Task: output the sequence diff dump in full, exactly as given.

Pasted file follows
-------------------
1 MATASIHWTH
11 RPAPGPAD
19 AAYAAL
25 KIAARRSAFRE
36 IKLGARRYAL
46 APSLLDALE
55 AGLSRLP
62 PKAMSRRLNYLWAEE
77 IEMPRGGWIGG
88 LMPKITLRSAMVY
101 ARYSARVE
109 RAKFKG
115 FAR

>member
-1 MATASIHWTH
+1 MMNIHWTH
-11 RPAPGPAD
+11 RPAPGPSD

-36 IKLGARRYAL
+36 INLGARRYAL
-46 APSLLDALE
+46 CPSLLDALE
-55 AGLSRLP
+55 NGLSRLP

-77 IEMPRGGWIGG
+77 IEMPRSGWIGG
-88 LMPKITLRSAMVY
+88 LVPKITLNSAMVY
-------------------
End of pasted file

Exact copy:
1 MATASIHWTH
11 RPAPGPAD
19 AAYAAL
25 KIAARRSAFRE
36 IKLGARRYAL
46 APSLLDALE
55 AGLSRLP
62 PKAMSRRLNYLWAEE
77 IEMPRGGWIGG
88 LMPKITLRSAMVY
101 ARYSARVE
109 RAKFKG
115 FAR

>member
-1 MATASIHWTH
+1 MMNIHWTH
-11 RPAPGPAD
+11 RPAPGPSD

-36 IKLGARRYAL
+36 INLGARRYAL
-46 APSLLDALE
+46 CPSLLDALE
-55 AGLSRLP
+55 NGLSRLP

-77 IEMPRGGWIGG
+77 IEMPRSGWIGG
-88 LMPKITLRSAMVY
+88 LVPKITLNSAMVY